The Book Thief film paired with amazing German dishes
Starring Sophie Nélisse, Geoffrey Rush & Emily Watson
I have a confession to make. I hate writing the plot summary. It’s kinda ho-hum. Love movies and stories and stuff, but, from now on, the plot will be brought to you by Wikipedia. God love ’em.
So, here’s The Book Thief plot. Read it if you like … or not!
So, my review slash recipes combo thing tonight will be a bit tainted. You see I’ve been watching a few sad old movies lately. It kinda got me down the other day (and my next one to watch is Dead Poets Society, what was I thinking?) So my reaction to this movie may have been a bit out of whack. So give it a watch and make up your own mind.
One dish that features throughout this movie is soup. Hearty, warm, comforting and very simple German soup. Hans and Rosa, being very poor, could only afford this type of food. So we’ll join them with a bowl of tummy-warming Bavarian Lentil Soup from The Wanderlust Kitchen.
Warning: a few spoilers are to follow so stop reading now if you haven’t seen it yet.
Death narrates the opening scene, as he does in the book. And I hate Death’s voice. It’s too lame. Not strong enough or was that the point?
But onwards and upwards from there with fantastic performances all ’round, especially from teen actress, Nélisse and Aussie awesome actor, Rush. The story is a mix between happy and devastating, as all good German WWII movies are. It’s always interesting to see a war story from the perspective of the Germans though, like All Quiet on the Western Front.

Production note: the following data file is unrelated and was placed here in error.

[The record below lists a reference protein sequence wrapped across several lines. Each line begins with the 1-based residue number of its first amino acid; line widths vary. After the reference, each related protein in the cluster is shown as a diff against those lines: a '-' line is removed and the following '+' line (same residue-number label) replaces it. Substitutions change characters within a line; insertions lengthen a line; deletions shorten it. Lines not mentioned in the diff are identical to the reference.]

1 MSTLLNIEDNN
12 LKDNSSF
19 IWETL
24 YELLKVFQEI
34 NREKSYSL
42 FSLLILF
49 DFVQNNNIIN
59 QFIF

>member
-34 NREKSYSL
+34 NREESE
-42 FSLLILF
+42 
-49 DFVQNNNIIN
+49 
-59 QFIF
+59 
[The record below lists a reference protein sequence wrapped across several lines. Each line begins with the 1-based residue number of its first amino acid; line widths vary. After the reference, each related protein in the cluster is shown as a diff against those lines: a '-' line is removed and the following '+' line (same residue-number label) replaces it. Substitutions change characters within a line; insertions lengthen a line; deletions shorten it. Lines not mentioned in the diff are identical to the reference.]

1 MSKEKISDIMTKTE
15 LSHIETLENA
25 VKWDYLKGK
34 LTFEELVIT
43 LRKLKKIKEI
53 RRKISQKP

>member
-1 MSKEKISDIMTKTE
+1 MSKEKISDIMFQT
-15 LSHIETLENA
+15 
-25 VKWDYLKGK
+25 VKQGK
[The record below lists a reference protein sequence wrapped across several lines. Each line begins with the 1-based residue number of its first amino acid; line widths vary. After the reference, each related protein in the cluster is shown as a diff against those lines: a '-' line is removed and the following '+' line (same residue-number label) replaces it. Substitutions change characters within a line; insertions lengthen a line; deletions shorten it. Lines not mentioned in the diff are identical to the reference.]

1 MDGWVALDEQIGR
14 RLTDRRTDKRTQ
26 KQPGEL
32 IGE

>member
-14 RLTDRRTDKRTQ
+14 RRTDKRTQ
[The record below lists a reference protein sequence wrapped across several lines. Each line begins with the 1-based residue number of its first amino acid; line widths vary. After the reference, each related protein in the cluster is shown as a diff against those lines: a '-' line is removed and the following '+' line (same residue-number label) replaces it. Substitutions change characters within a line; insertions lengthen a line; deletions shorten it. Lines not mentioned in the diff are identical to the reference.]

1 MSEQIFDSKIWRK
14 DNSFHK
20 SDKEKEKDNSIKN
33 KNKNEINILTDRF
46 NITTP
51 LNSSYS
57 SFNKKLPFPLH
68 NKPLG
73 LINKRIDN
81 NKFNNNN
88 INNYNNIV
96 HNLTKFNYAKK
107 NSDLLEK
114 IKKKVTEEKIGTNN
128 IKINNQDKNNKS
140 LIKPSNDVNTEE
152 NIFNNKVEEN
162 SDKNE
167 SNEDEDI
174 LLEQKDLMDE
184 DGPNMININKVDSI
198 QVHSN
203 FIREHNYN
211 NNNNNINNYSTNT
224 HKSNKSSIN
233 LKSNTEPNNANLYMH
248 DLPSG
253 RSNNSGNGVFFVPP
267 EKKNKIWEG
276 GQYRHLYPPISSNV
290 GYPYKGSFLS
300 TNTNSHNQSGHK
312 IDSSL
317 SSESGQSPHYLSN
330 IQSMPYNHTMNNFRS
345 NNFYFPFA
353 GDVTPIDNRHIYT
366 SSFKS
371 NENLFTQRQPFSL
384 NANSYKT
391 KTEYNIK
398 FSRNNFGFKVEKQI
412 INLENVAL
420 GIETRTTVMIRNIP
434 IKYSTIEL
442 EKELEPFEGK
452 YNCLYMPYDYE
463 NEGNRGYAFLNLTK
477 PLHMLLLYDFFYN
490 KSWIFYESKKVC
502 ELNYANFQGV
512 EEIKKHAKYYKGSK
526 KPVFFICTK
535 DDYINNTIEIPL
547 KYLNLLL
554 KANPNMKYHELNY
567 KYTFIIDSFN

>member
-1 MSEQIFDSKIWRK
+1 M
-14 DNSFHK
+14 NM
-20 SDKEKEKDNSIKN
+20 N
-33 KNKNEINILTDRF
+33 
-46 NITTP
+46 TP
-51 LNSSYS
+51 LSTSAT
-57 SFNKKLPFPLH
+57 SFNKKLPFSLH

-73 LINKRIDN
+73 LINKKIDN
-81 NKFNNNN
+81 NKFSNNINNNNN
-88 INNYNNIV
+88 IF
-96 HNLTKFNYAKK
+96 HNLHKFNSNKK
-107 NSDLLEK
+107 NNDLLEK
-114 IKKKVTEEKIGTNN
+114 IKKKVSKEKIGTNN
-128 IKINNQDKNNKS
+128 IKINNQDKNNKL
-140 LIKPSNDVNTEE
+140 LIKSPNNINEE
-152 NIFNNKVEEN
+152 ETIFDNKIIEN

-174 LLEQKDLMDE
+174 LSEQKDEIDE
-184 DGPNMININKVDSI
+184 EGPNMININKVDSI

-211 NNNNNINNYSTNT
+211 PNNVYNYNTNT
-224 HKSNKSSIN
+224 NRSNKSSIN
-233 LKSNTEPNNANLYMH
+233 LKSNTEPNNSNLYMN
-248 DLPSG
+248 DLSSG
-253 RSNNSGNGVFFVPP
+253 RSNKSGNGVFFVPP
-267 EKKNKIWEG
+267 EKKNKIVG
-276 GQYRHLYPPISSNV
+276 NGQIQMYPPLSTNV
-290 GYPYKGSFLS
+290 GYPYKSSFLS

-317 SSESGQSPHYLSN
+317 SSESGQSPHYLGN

Because I love words myself, I love Liesel and Hans and their wall of words. As Hans says “Words are life, Liesel” and that they are! The little story about the community, the bullies, Liesel’s best friend Rudy and Ilsa Hermann (the mayor’s wife who sneaks Liesel in to read her forbidden books) make this movie what it is.
But then disaster strikes and I tell you, I had the strongest reaction to this terrible scene. I hated death with a vengeance, with white-hot anger, I don’t think I’ve ever felt in a movie. I wasn’t hating the allies or the Germans but death itself. I almost started hating the movie too. But the ending was amazing and it absolutely made up for my moment of anger. And I reckon if a film can move you to feel such anger, then I think it’s pretty darn good.
The Book Thief trivia:
- Budget – $19 million
- Based on the novel by Aussie author, Markus Zusak.
- The role of Liesel was hotly contested by nearly 1000 actresses from around the world.
- Zusak saw the movie Monsieur Lazhar with Nélisse impressing the author so much he recommended she play Liesel.
- The movie was shot in Berlin at a studio.
Now this sweet may look a tad difficult to make but be brave and give it a go. It’s a German snowball recipe that brings back a certain snowball fight from this particular film. Perfecto! (I think that’s Italian actually). But hey, ho here’s the recipe. It’s Schneeballen from Chili und Ciabatta. Feel free to share pics of your own creations.
Who do you relate to the most in this movie? And please don’t say Death, you’ll scare me.
Plan a date night or a themed party with these Film and Food matches:
- 12 Years a Slave movie paired with African-American inspired food
- Top 10 Classic movies paired with old fashioned food
- The Fault in Our Stars film paired with a special sparkly meal